Farmers Are Bringing Mangoes Directly To Your Table

Farmers bring mangoes directly to your table

Business News: Farmers Are Bringing Mangoes Directly To Your Table.

The extension of the blockade nationwide has caused Maharashtra mango growers to worry about their livelihood and ability to survive for the next year. This is because they will find it extremely difficult to sell the fruit for which they had begun preparations in the previous season.

Farmers in Ratnagiri District, Maharashtra’s mango hub producing around 275,000 tons of the popular Alphonso variety, have begun to approach cooperative housing companies in Mumbai and other major cities in the state to book orders and supply wholesale directly to consumers.

The new mango procurement system has benefited both farmers and consumers due to the eradication of middlemen who normally make huge margins to facilitate transactions. But now, farmers will earn at least 20-30% more than in the past through agents. And the consumer also gets a guaranteed offer at rates below the market price.

“Ratnagiri mango growers have begun to individually turn to housing cooperative societies to sell their products directly. Over 180 farmers and 100 consumers have registered on our website. We only facilitate and do not intervene in their bilateral transactions, ”said Milind Joshi, General Manager, Maharashtra State Agricultural Marketing Board (MSAMB), a Maharashtra government unit for monitoring the production and sale of agricultural products in the state.

Identified as the hub of the Alphonso mango in India, the Ratnagiri district currently produces the “king of fruit”, as it is commonly called, at only 50% of its potential. Climate change, inadequate financial support, the unavailability of pre- and post-harvest fruit care techniques and the absence of organized retailing have seen farmers gradually lose mango production.

“There is a huge amount of Alphonso mango available today which requires adequate sales. Farmers have booked large export orders which are currently impossible to fulfill due to high transport costs. Bulk cargo aircraft cannot fly without passengers on both sides due to the global lockdown. The transport cost of small carriers is prohibitive. Under the circumstances, mango growers have no choice but to wait for the blockade to end to start exporting this season, ”Joshi said.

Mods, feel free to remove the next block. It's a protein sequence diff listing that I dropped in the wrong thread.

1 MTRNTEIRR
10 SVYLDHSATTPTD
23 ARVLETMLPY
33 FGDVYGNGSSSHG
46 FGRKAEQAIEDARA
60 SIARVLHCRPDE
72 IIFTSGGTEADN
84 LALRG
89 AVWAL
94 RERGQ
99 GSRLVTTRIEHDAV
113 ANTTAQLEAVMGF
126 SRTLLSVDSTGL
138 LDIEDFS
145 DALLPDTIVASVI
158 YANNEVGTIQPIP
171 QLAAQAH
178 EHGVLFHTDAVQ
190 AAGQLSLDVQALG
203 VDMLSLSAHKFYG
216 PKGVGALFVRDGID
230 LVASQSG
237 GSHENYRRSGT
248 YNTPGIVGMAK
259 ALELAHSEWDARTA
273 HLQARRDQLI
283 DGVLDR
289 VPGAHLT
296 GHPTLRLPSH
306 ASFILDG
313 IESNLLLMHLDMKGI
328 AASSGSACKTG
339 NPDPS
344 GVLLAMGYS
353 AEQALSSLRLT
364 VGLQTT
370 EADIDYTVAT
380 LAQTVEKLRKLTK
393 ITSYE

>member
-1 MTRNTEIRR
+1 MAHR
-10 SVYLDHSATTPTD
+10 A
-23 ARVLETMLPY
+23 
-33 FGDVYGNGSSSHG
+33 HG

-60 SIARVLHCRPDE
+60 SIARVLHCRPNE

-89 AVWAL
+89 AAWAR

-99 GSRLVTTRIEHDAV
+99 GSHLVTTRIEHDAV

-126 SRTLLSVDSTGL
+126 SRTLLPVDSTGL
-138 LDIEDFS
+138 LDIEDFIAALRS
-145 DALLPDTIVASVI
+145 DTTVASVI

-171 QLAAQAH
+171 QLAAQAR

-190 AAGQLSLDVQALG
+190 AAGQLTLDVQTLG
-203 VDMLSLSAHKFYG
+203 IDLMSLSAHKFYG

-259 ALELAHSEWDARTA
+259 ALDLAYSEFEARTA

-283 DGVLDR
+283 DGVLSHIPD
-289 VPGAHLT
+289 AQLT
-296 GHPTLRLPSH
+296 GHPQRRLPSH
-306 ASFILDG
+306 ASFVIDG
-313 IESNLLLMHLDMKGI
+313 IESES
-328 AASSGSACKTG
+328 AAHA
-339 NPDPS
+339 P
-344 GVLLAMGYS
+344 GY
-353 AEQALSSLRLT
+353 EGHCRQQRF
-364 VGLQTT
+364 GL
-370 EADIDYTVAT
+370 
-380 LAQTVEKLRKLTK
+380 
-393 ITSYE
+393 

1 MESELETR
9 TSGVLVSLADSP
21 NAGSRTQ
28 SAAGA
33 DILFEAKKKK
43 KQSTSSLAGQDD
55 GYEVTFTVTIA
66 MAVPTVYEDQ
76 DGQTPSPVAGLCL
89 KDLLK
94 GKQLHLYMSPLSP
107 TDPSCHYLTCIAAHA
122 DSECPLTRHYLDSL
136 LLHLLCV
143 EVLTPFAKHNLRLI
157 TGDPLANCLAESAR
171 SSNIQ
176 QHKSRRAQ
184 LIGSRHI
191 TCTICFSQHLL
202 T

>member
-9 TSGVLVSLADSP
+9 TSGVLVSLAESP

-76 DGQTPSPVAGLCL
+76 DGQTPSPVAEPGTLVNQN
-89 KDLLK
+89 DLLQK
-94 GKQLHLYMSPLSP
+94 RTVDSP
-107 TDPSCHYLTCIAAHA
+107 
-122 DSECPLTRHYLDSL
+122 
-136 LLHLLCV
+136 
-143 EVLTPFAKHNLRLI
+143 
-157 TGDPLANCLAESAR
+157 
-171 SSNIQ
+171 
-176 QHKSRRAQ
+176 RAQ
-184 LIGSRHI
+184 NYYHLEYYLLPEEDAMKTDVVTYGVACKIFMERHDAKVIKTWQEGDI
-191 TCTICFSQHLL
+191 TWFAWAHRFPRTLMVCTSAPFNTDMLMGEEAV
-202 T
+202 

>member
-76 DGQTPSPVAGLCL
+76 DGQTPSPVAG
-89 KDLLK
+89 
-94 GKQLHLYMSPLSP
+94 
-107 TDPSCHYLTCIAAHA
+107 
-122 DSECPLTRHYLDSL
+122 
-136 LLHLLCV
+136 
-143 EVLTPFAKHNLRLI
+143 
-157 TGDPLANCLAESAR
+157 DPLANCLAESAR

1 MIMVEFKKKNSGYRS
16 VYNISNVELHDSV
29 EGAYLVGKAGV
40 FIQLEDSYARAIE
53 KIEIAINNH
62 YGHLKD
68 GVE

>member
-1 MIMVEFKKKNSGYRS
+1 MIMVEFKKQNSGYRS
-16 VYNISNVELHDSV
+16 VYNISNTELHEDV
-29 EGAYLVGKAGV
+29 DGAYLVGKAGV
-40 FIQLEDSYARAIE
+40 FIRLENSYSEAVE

Alphonso mango prices have dropped to Rs 600 a dozen now in the Ratnagiri wholesale market. The premium quality (each fruit weighing over 250 grams) Alphonso, however, is priced at Rs 1,200-1,500 a dozen.

The nationwide lockdown that was initially implemented for three weeks starting March 25 and was further extended by 19 days until May 3 to contain the spread of the deadly coronavirus, has brought the entire country to a halt. . It not only halted the production and transportation of essential and non-essential goods and services, but it also reduced the labor force in factories and farms. Consequently, the transport of mangoes from from the farm to the airport it stopped. The cost of transport in Europe, for example, is 210 rupees per kg today compared to 100 rupees previously.

“The mango export opportunity will be lost for this season in the event that the blockade is extended beyond May 3. But farmers and exporters are ready with all approvals to begin shipping immediately after the blockade period, a provided that the blockade in importing countries also ends simultaneously, “Joshi said.

“After all, we are also farmers. We only have the opportunity to earn a living once a year. If this opportunity is missed, we should face a huge financial crisis throughout the next year. Therefore, the government should consider our request and compensate for the loss currently suffered as a result of the national blockade, “said Insaram Ali, President, Mango Growers Association. Indian mango production is estimated at around 22 million tons this year. year, the same as last year.